4. 4. The CARI Guidelines – Caring for Australians with Renal Impairment British Renal Association: A peritoneal equilibration test (PET) should be performed after 4–8 weeks on dialysis, and when clinically indicated, e.g. when biochemical indices or loss of ultrafiltration raise suspicion of changes in peritoneal transport characteristics, or when therapy is changed to APD. (C) A total weekly creatinine clearance (dialysis + residual renal function) of greater than 50 L/week/1.73 m2 and/or a weekly dialysis Kt/V urea of greater than 1.7, checked eight weeks after beginning dialysis, are minima. Higher targets are desirable especially for high average and high transporters and APD patients. (B) At present both Kt/V and creatinine clearance are acceptable measures of adequacy until evidence accumulates to show the superiority of one over the other. Achieving either target is acceptable; creatinine clearance is more difficult to achieve in anuric patients with below average peritoneal solute transport. (C) These studies should be repeated at least annually, and more frequently if clinically indicated, particularly if suspicion arises that residual renal function has declined more rapidly than usual. (C) Careful attention to fluid balance, especially in anuric patients, is essential. The use of icodextrin in the day-time dwell combined with APD to achieve both adequate solute clearances and fluid removal is recommended. (B) Canadian Society of Nephrology: Take the initial clearance measurements within 6–8 weeks of commencing peritoneal dialysis and plan to repeat these subsequently every 6 months. In the case of patients who are functionally anephric when they begin peritoneal dialysis, and so at high risk of underdialysis, take the initial clearance measurement within 2 weeks. In the cases of patients whose ability to achieve clearance targets depends on residual renal function, measure the urinary contribution to clearance every 3 months. In the case of patients who are clinically very stable and who are achieving clearance targets by peritoneal clearance alone, it may be reasonable to reduce the frequency of clearance measurements to once every 12 months. (Opinion) In all patients, take any additional measurements any time unexplained and possibly uraemic symptoms or complications or unexpected alterations in biochemistry arise, or if the patient has a history of decreasing urine output or unexplained fluid overload. The clinician should also take additional measurements within 4 weeks of any alteration in the peritoneal dialysis prescription. (Opinion) Repeat 24–hour collections if very unexpected results occur (e.g. a major change in urea or creatinine equilibration between blood and dialysate, a major increase or decrease in the residual renal component of clearance, an unusually high or low drain volume). Such findings often indicate inaccurate collections, patient non- compliance on the day concerned or laboratory errors, and should not be an indication to alter prescriptions. Perform a PET within 6 weeks of initiating peritoneal dialysis, and repeat it when/if unexplained changes in peritoneal ultrafiltration or equilibration occur. (Opinion) Pay Dialysis Adequacy – Peritoneal Dialysis (July 2005)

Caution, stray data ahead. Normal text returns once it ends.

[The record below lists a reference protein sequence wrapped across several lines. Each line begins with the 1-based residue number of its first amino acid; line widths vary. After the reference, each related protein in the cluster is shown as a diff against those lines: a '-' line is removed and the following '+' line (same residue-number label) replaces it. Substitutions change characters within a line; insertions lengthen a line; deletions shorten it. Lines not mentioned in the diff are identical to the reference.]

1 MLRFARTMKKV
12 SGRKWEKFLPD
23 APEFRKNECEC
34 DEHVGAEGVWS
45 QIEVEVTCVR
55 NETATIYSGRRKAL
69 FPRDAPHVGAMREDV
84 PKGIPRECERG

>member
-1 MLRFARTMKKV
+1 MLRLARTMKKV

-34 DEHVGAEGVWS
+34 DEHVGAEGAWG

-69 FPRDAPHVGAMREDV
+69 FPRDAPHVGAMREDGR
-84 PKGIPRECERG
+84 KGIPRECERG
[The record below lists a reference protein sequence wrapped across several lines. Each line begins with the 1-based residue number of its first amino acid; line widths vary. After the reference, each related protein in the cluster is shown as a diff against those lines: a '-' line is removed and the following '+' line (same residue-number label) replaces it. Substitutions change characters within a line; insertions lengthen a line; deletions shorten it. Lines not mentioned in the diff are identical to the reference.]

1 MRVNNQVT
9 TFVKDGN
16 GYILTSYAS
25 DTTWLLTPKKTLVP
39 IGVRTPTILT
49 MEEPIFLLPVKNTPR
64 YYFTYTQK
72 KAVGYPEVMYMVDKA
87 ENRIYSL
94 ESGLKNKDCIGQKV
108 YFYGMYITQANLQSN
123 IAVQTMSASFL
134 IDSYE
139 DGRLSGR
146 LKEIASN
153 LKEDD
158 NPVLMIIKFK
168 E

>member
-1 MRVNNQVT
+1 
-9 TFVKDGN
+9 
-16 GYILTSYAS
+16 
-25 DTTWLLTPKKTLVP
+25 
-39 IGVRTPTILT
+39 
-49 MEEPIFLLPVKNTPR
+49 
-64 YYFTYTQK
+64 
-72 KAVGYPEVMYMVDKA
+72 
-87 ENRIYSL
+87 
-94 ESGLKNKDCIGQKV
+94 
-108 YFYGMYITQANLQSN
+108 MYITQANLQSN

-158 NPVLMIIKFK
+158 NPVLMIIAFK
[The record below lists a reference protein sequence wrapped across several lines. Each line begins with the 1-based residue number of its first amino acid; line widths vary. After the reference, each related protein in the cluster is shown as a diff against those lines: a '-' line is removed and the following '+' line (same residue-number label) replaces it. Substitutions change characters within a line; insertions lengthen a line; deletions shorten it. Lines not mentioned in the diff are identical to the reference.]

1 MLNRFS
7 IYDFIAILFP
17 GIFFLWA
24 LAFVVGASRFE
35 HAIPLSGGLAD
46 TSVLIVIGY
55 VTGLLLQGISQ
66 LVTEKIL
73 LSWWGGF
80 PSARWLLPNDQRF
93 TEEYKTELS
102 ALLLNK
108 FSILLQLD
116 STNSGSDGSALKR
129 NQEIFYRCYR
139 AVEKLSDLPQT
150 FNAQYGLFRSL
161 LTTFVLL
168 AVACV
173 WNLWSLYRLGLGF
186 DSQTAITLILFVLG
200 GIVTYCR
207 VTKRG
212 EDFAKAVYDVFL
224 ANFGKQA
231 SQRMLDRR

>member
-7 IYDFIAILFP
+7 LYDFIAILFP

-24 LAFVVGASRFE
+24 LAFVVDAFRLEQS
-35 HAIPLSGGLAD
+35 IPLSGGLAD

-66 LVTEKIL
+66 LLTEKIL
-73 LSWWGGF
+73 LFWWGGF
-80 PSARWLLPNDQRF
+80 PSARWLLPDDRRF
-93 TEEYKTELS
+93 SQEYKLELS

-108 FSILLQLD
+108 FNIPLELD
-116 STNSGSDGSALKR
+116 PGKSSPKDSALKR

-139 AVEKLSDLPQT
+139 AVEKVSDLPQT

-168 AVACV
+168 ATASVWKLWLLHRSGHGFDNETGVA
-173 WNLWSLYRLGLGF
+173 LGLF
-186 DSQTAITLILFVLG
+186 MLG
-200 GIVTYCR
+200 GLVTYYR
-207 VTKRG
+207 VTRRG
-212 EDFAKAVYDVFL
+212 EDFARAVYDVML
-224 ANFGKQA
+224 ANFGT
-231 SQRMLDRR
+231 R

5. 5. The CARI Guidelines – Caring for Australians with Renal Impairment particular attention to hydration, serum albumin and nutritional status in patients who are high transporters on peritoneal equilibration testing. (Opinion) Emphasise clinical detection and treatment of volume overload and hypertension in all patients on peritoneal dialysis. (Opinion) European Best Practice Guidelines: No recommendation. Implementation and audit Measurement of peritoneal and renal Kt/V and CCr on a 6-monthly basis and reporting of results to ANZDATA should be encouraged. Suggestions for future research No recommendation. Dialysis Adequacy – Peritoneal Dialysis (July 2005)
  6. 6. The CARI Guidelines – Caring for Australians with Renal Impairment Reference Churchill DN, Taylor DW, Keshaviah PR. The Canada-USA (CANUSA) Peritoneal Dialysis Study Group. Adequacy of dialysis and nutrition in continuous peritoneal dialysis: association with clinical outcomes. J Am Soc Nephrol 1996; 7: 198–207. Dialysis Adequacy – Peritoneal Dialysis (July 2005)